A quick tip post on using Knockoutjs to create a certain type of common web UI component. The short and sweet summary is that I’ll show how to create a shuttle control using two select boxes that are bound to arrays of Javascript objects (instead of simple value types) using Knockoutjs. Before getting to that though I’ll provide some background on the various component used to create the UI.

A shuttle component, AKA two select boxes with buttons that move things between them is a commonly seen in permission or role assignment scenarios.

A shuttle

The general concept is that one list contains the set of all things that the user could select, by selecting items in the list of all things and clicking a button the user can move his or her selection into the other list. The process of selecting and moving can be repeated in order to achieve the desired list of assigned items.

Changing gears, Knockoutjs is a javascript framework that makes data driven web UIs easier to write. At a more technical level Knockout is a framework which helps client side developers implement the MVVM pattern. Kockoutjs helps developers by driving the creation, updating, and deletion of HTML (or more accurately the browser DOM) from a developer defined set of javascript objects. For example, Knockoutjs can be used to populate a select dropdown instead of manually populating it by ‘binding’ the element to an array of strings.

<select multiple size="8" data-bind="options: myList">

See this jsFiddle for a complete example of how it works, and the gist here for just the source code.

Knockoutjs has a number of other powerful features and bindings, but that is better covered by their tutorials and manual. Before moving on to how to create an object based Knockoutjs shuttle though there are two more things worth covering. One is that Knockoutjs also allows binding elements to objects. Two is that Knockoutjs also provides a click binding which allows us to capture the action of a user clicking on something.

<select multiple='multiple' data-bind="options: myList, optionsText: 'name', optionsValue: 'id' "></select>

Here we’ve updated the prior jsFiddle to include objects and a clickable button and here is the gist.

Using the above we can create two select boxes that are each driven by the contents of an array of objects. We can also wire up a couple buttons to execute two different functions when clicked.

&lt;select multiple='multiple' data-bind="options: myList, optionsText: 'name', optionsValue: 'id' "&gt;&lt;/select&gt;
&lt;select multiple='multiple' data-bind="options: myOtherList, optionsText: 'name', optionsValue: 'id' "&gt;&lt;/select&gt;

After yet another update to our fiddle and gist we now have multiple select boxes.

The above is great and Knockoutjs even provides a binding, selectedOptions to get the ids of the objects that are selected by the user. Which is awesome if the intent is to turn around and submit those ids in a form POST action, unfortunately we want to take a set of selected ids and use those to move elements from one array of objects to another. Something we can’t do with Knockoutjs is use a dictionary (where the ids of object give us direct access to the objects themselves) which leaves us stuck unless we do something creative.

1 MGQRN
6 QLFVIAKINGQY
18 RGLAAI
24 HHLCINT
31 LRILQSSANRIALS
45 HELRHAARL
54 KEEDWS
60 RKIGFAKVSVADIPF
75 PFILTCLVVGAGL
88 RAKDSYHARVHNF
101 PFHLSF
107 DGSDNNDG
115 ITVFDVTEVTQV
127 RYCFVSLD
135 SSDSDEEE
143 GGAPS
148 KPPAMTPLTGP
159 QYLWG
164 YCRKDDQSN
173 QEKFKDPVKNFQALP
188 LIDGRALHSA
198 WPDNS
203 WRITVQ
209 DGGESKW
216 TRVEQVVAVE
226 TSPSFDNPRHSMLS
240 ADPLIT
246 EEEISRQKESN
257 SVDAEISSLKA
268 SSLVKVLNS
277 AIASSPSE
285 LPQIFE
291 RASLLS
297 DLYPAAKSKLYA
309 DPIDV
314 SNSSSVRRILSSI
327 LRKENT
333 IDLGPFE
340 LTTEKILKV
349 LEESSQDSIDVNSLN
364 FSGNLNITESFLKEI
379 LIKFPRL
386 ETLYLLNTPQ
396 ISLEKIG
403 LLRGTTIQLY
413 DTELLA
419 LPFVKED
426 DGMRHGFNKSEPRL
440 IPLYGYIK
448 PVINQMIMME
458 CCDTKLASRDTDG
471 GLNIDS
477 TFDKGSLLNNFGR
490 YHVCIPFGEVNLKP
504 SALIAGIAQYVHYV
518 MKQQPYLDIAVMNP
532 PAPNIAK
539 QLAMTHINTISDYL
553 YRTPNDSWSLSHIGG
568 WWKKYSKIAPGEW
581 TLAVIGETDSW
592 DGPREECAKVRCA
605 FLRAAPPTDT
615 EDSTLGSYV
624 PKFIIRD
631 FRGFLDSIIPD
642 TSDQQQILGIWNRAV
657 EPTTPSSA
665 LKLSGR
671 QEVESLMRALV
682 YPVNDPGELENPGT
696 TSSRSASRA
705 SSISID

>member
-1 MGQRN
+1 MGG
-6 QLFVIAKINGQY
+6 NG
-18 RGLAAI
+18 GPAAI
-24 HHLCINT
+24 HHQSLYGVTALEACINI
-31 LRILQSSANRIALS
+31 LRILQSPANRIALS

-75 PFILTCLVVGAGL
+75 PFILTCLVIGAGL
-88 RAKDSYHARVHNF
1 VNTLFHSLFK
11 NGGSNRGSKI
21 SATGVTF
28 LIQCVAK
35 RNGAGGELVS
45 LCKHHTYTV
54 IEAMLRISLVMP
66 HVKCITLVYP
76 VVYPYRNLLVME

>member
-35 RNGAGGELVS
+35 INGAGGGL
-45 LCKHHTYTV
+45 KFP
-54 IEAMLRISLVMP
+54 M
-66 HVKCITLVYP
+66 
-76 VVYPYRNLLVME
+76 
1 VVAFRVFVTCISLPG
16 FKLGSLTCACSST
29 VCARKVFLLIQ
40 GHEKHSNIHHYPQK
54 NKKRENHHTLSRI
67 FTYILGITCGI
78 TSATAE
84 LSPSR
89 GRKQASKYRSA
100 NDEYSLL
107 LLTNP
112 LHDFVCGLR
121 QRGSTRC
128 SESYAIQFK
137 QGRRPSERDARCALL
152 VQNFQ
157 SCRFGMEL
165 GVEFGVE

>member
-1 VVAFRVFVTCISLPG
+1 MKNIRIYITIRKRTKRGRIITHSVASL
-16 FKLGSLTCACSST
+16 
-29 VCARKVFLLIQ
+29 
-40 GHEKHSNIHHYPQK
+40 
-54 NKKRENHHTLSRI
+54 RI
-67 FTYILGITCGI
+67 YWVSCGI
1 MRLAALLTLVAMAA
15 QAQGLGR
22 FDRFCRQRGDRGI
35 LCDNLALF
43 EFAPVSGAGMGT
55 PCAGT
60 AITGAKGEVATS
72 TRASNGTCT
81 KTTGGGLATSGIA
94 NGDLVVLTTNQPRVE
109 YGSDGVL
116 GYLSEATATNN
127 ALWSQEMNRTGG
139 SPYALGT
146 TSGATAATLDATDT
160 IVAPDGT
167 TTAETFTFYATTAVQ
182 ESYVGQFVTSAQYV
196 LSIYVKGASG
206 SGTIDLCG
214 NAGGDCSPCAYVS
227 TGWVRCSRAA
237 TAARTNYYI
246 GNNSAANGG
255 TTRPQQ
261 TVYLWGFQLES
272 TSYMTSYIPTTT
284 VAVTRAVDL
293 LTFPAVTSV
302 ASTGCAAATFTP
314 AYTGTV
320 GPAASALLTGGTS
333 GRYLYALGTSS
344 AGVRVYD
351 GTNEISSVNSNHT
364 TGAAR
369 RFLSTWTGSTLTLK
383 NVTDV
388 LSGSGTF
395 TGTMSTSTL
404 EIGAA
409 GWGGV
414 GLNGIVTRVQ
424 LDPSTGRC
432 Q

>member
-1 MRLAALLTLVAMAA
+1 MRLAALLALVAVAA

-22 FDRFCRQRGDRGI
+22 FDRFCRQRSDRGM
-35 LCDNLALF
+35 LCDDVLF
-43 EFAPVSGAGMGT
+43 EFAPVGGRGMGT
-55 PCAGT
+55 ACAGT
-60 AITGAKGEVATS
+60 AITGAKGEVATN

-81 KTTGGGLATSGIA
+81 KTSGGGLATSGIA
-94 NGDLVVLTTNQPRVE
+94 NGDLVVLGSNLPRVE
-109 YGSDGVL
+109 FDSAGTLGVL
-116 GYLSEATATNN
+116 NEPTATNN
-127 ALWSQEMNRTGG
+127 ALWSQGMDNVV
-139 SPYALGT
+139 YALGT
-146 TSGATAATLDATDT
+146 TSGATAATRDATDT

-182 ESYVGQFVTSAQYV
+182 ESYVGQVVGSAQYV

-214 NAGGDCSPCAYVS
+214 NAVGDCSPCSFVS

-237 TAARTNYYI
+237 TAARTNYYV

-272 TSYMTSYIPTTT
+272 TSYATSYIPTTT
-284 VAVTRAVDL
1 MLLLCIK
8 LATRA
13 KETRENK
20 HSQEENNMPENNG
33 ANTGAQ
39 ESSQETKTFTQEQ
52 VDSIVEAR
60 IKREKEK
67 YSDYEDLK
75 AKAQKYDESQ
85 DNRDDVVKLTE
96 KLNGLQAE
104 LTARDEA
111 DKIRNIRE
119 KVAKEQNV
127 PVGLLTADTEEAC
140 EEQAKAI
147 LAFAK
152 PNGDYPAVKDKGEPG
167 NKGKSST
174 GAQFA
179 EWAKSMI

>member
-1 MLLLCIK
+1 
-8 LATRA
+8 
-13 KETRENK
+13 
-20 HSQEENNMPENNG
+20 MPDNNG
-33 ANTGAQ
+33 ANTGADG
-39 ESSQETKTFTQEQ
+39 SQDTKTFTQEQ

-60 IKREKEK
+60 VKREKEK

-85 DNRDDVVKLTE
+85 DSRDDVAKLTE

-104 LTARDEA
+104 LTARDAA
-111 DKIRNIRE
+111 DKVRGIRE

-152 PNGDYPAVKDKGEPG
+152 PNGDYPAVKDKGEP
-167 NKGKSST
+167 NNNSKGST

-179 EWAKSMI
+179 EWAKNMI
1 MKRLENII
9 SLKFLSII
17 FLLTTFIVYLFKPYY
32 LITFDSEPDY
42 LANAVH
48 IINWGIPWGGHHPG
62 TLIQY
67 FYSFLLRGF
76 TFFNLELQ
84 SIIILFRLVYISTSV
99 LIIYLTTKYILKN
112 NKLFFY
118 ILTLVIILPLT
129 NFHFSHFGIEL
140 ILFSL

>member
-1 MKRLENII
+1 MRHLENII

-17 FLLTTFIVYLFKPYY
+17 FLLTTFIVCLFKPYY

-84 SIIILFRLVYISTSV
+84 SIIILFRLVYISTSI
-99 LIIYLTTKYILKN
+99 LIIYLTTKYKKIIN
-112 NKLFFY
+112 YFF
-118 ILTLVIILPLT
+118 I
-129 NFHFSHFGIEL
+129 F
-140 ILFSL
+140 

What can be done though is using the selected id list to find elements in source object array to remove. Fortunately the remove method in Knockoutjs’s array implementation returns the object being deleted from the array. The object that is removed from the source array is also the object we want to move into the other array. So the general method for creating the move action in the shuttle is to:

  1. Get the list of selected ids from the source array
  2. For each selected id, find the object in the source array with that id and remove it
  3. Add the returned object to the other select’s source array

Astute observers will note at this point this operation has a worst case run time which is O(n^2) where n is the count of all selectable items it is also worth pointing out though that in most cases this operation will be working against fairly small sets of data, keeping the run time short.

Let’s take a look at what the above operation looks like using knockout observable arrays:

self.moveLeft = function () {
    var sel = self.selectedMyOtherList();
    for (var i = 0; i &lt; sel.length; i++) {
        var selCat = sel[i];
        var result = self.myOtherList.remove(function(item) {
            return item.id == selCat;
        if (result && result.length &gt; 0) {

The above javascript is for moving items from the right select list to the left select list. We used knockout’s selectedOptions binding to populate the ‘selectedMyOtherList’ object. When the function is executed (in response to a button click) the selected items are captured and then enumerated. During the selected item enumeration we attempt to find each item in the right options list, remove it, and put it into the option list that drives the box on the left. Finally we clear the selected item object since we don’t want knockoutjs to think that items we removed from the right hand list are still selected.

We can tie this all together now so that the left and right arrow buttons move items left and right respectively. The fiddle here has a full working example. The gist here has a full single page example you can copy and open locally in a browser.

I hope this post was helpful since when I initially searched for shuttle implementations I didn’t find anything immediately useful.